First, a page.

Congress’ Medicare and public health emergency extensions prove to be beneficial for vulnerable communities, and leaders have the opportunity to create a lasting impact.
Some 57 million rural Americans rely on hospitals for medical care, according to the American Hospital Association. But the pandemic-induced pivot to telehealth has increasingly helped those typically left out of the healthcare reform picture get better and quicker care.
In the latest federal reform, President Joe Biden signed a $1.5 trillion Consolidated Appropriations Act of 2022 — dubbed the Omnibus Bill — in mid-March, extending Medicare coverage for telemedicine appointments and virtual care for 151 days beyond the end of the designated public health emergency (PHE). Add in the extension of the PHE itself, and this is a win for those vulnerable populations and those living in areas without sufficient access to high-quality healthcare.
For healthcare providers and executives, this means more opportunities to make a lasting, direct impact on those communities. And the solution is telemedicine.
Pandemic Relief Programs Increased Access to Healthcare
Many healthcare providers have seen firsthand the benefits of initiatives such as the CARES Act and its programs; reimbursement for COVID-19 tests, vaccines, and treatments for the uninsured and Medicaid-ineligible are just a few. In fact, as of January, providers have seen $17.1 billion ind. funds and vaccine insurance coverage required for private health insurance providers.
Coupled with Medicaid expansions, almost 5 million Medicaid and CHIP enrollees were able to receive affordable COVID-19 treatment within the first 18 months of the pandemic, according to the Center on Budget and Policy Priorities.
But healthcare goes beyond COVID-19. While telehealth usage has increased throughout the pandemic, it’s a means to provide all types of healthcare to patients. Because it ensures access to care regardless of distance, underserved populations can take control of their healthcare and schedule more frequent health visits and checkups.
Adopting Telehealth Technology to Make a Greater Impact
The impact of telemedicine in healthcare is here to stay. These things won’t go away or be put “back in the box,” even after the PHE has ended. Already, we are seeing the hybrid approach, in which certain visits are done virtually and others aren’t, creating a balance in the delivery of care model.
That said, even when policies adapt post-PHE, rural communities remain one of the groups with the most need for telehealth — hence, the concern over the temporary nature of these programs. The PHE extension and its impact on rural communities that have come to rely on affordable access to care via telemedicine technology have leaders rethinking their long-term strategies.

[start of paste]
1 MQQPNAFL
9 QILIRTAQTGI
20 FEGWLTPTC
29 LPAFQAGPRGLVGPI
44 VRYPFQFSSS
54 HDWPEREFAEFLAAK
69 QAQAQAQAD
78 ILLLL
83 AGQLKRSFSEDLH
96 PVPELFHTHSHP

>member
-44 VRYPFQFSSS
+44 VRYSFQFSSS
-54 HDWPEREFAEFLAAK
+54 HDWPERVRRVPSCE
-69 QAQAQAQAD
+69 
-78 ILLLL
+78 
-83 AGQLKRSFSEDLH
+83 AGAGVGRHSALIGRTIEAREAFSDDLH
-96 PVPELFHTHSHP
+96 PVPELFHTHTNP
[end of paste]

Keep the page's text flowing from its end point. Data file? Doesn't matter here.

Telehealth is the center for rural health innovation, and telemedicine solutions need to be sustainable. A more adaptable telehealth program is one that is built to be leveraged across the care continuum and at multiple touchpoints — not just one-off appointments. The telehealth strategy has to become more ingrained as part of care delivery and not an exception. The technology has to be simple, easy to use, and reliable, and the health organizations using it will have to remain committed and agile.
Here are some ways to ensure a smooth onboarding process for telemedicine:
1. Have humility
As cliche as it may be, we are experiencing the PHE together. Strong leadership is essential, especially in times of crisis. Be sure to remain empathetic and have humility. Employees and patients will appreciate it. Work together with clinicians to learn the new normal of telemedicine. We all know the prevalence of burnout in the industry, so work hand-in-hand with employees to show that telehealth will relieve burdens by allowing doctors to see more patients in less time.
2. Customize your telemedicine setup
Whatever platform your organization uses, it should support different customizations based on varying patient and provider needs. When technology is personalized to the users, the better the provider and consumer experience, so aim for modular software that can accommodate the clinical specialties you need (today and tomorrow) within your system.
3. Use medical devices
As technology becomes more advanced, organizations and providers should offer a range of medical devices for in-clinic and at-home uses. This way, patients have more access to the care they need, from ultrasounds and stethoscopes to monitoring devices to capture vitals. Delivering the same diagnostic experience of an in-person visit will help those patients feel secure in their quality of care.
4. Integrate with EHRs and IT systems
Tasks shouldn’t disrupt workflows. Creating seamless integration with an EHR can help as they record data for virtual appointments, speeding the process and accuracy. Be sure to check telehealth equipment requirements and know how to best complement and support them from within your existing IT infrastructure.
5. Support community investments
Healthcare leaders can help keep patients and their communities healthier by supporting other community initiatives and investments. After all, those environmental, social determinants, and location influence how healthy people live.
As we all continue to move through the PHE together, it’s key that we use the time we have to ensure we harness telehealth innovations and momentum to serve the communities most in need — all in the most sustainable way possible. When we do this, we change lives.
Eric Bacon is president at AMD Global Telemedicine, Inc.. He has 20 years of experience designing new medical devices and telemedicine solutions that are deployed in more than 100 countries and used in millions of consults.